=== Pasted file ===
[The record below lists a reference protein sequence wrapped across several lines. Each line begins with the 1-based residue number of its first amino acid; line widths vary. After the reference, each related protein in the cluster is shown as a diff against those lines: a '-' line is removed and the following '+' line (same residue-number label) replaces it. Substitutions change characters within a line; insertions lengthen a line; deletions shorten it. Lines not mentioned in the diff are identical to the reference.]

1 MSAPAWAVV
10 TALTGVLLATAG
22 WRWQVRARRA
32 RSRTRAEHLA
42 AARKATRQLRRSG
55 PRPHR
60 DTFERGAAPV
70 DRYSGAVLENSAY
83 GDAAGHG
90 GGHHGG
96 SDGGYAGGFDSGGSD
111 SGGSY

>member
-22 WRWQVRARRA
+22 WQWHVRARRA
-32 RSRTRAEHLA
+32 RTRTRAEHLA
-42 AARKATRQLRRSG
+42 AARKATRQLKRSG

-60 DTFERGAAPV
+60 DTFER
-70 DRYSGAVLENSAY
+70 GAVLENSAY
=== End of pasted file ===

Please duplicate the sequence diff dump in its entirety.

[The record below lists a reference protein sequence wrapped across several lines. Each line begins with the 1-based residue number of its first amino acid; line widths vary. After the reference, each related protein in the cluster is shown as a diff against those lines: a '-' line is removed and the following '+' line (same residue-number label) replaces it. Substitutions change characters within a line; insertions lengthen a line; deletions shorten it. Lines not mentioned in the diff are identical to the reference.]

1 MSAPAWAVV
10 TALTGVLLATAG
22 WRWQVRARRA
32 RSRTRAEHLA
42 AARKATRQLRRSG
55 PRPHR
60 DTFERGAAPV
70 DRYSGAVLENSAY
83 GDAAGHG
90 GGHHGG
96 SDGGYAGGFDSGGSD
111 SGGSY

>member
-22 WRWQVRARRA
+22 WQWHVRARRA
-32 RSRTRAEHLA
+32 RTRTRAEHLA
-42 AARKATRQLRRSG
+42 AARKATRQLKRSG

-60 DTFERGAAPV
+60 DTFER
-70 DRYSGAVLENSAY
+70 GAVLENSAY